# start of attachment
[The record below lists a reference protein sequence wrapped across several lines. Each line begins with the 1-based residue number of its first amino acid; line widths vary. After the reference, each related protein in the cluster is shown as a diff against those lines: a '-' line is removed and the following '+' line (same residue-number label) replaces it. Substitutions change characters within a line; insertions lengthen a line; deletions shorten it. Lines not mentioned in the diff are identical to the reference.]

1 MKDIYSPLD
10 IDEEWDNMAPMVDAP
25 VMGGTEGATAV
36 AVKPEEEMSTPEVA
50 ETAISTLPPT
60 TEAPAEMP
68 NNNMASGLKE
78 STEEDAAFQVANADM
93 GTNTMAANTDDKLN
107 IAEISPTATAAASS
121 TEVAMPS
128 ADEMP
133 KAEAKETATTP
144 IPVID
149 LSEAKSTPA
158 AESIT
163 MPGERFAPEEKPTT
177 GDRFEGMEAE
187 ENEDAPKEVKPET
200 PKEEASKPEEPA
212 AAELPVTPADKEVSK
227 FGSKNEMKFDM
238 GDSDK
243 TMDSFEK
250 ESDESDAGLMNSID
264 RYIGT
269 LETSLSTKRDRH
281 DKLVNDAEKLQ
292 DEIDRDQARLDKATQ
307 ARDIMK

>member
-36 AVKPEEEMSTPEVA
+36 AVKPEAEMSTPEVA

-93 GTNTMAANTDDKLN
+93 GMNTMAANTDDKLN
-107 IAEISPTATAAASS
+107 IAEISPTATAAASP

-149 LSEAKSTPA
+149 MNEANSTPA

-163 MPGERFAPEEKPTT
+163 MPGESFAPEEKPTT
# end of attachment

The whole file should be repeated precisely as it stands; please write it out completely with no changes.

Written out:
[The record below lists a reference protein sequence wrapped across several lines. Each line begins with the 1-based residue number of its first amino acid; line widths vary. After the reference, each related protein in the cluster is shown as a diff against those lines: a '-' line is removed and the following '+' line (same residue-number label) replaces it. Substitutions change characters within a line; insertions lengthen a line; deletions shorten it. Lines not mentioned in the diff are identical to the reference.]

1 MKDIYSPLD
10 IDEEWDNMAPMVDAP
25 VMGGTEGATAV
36 AVKPEEEMSTPEVA
50 ETAISTLPPT
60 TEAPAEMP
68 NNNMASGLKE
78 STEEDAAFQVANADM
93 GTNTMAANTDDKLN
107 IAEISPTATAAASS
121 TEVAMPS
128 ADEMP
133 KAEAKETATTP
144 IPVID
149 LSEAKSTPA
158 AESIT
163 MPGERFAPEEKPTT
177 GDRFEGMEAE
187 ENEDAPKEVKPET
200 PKEEASKPEEPA
212 AAELPVTPADKEVSK
227 FGSKNEMKFDM
238 GDSDK
243 TMDSFEK
250 ESDESDAGLMNSID
264 RYIGT
269 LETSLSTKRDRH
281 DKLVNDAEKLQ
292 DEIDRDQARLDKATQ
307 ARDIMK

>member
-36 AVKPEEEMSTPEVA
+36 AVKPEAEMSTPEVA

-93 GTNTMAANTDDKLN
+93 GMNTMAANTDDKLN
-107 IAEISPTATAAASS
+107 IAEISPTATAAASP

-149 LSEAKSTPA
+149 MNEANSTPA

-163 MPGERFAPEEKPTT
+163 MPGESFAPEEKPTT